Bellinzona

The Castles of Bellinzona.
Montebello and Sasso Corbaro from Torre Bianca, Castelgrande

From Gandria Marco and Soraia drove us north to the town of Bellinzona,  the  capital of the Canton of Ticino.  The city is at the head of the Lake Maggiore valley and boasts the well preserved and extensive remains of its original town walls which includes the three separate, but linked, castles of Castelgrande, Sasso Corbaro and Montebello.

Bellinzona is situated on one of the main north south Alpine trade routes and as such has been fortified for centuries with newer fortifications simply being built on top of the older ones.

Castelgrande towers from the West Bailey
Castelgrande towers from the West Bailey
Torre Bianca
Torre Bianca

In the 14th century the Milenese Visconti family actually built a wall across the entire 1 km width of the Tessin the valley to ensure control of the trade route over the St Gothard Pass and the current fortifications originate with the modernisations under taken by the Sforza, the last Milanese Dukes.   In 1499 the French took Bellinzona on their way to Milan, but only managed to hold the city until the following year when the townspeople revolted and kicked them out.   Seeking protection from the French the city joined the Swiss Confederation in 1500.

Bellinzona from Castelgrande

The old town below the fortifications and within the remains of the city wall is wonderfully traditional and is centred around the Cathedral and Town Hall in adjacent ‘squares’.

Piazza Collegiata
Palazzo Civico, Piazza Nosetto.

The Town Hall (Palazzo Civico) is built around an open quadrangle. It has a fabulously decorated wood panel ceiling and the walls are decorated with murals depicting changes to the city over the centuries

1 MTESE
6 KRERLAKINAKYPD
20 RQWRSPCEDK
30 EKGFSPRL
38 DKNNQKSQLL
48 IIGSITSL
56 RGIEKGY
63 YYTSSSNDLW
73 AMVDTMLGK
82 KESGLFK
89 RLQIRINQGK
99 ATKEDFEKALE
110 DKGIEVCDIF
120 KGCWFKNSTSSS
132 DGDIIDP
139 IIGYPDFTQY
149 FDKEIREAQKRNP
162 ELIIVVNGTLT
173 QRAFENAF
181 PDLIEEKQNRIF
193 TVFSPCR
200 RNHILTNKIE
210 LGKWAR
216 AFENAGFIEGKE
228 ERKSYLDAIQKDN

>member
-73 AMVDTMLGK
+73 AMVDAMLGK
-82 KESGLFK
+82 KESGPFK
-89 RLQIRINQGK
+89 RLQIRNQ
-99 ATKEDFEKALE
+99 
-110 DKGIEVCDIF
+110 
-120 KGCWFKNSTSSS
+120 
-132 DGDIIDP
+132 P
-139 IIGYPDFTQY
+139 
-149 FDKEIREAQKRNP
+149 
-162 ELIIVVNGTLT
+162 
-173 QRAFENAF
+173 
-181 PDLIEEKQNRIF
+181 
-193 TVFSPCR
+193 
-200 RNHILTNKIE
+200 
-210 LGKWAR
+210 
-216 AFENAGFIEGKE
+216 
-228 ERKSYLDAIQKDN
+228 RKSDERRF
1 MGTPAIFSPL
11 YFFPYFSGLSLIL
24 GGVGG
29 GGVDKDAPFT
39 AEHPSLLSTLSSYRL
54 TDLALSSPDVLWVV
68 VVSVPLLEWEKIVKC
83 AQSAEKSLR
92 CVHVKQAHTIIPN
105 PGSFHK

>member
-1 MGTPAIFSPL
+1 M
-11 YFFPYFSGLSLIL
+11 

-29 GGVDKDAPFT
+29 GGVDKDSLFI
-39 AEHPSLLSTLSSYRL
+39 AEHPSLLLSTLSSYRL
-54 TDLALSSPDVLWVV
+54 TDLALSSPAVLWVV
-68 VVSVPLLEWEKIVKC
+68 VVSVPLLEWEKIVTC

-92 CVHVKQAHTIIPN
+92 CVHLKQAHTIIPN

Wood panel ceiling in the Palazzo Civico.
Piazza Nosetto circa 1500
Piazza Nosetto circa 1500.
Piazza Indipendenza

The castles at Bellinzona are impressive, as they are supposed to be, and the old town is how I had envisaged Lugano might have looked; which is why Marco and Soraia brought us here!   It was a great day out and we enjoyed our visit immensely!

Brè and Gandria.

On Friday the weather was the complete opposite to Thursday, gloriously bright and warm.  Marco and Soraia took us for a drive around the Lugano area, starting with a trip part way up Mount Brè for some stunning views over Lugano and Lake Lugano and then down to lakeside Gandria.

Lake Lugano looking south.
Lake Lugano looking east

From Brè we drove down to the delightful lakeside village of Gandria on the north western shore of Lake Lugano.

Lake Lugano from Gandria’s ferry jetty

This quaint little place clings to the steep lake shore just inside the Swiss / Italian border.  The village was originally higher up the mountain side but apparently was moved to the lake shore in about the 14th century.  Always rather isolated the area was known for its olives.  In my ignorance I had never associated Alpine lakes with such a Mediterranean crop!    A harsh winter in 1709 killed off the trees but they have recently been replanted and the foot path between Lugano and Gandria is known as the Olive Path.

The lake from the Olive Path

Gandria also produced silk and was a centre for smuggling due to high Swiss customs dues.   Apparently there is a Customs Museum in Cantine  di Gandria on the lake shore opposite Gandria which, according to Wikipedia, exhibits a submarine which was used to smuggle salami.  Regrettably we never got to see the Salami Smuggling Submarine!

15th century Church of St Vigilio. (Baroque facade from the 19th century)
St Vigilio was stoned to death by pagan shepherds.

Gandria was a lovely suprise. Picture postcard quaint and the sort of place to enjoy lunch overlooking the lake, but we were off to spend the afternoon in Bellinzona.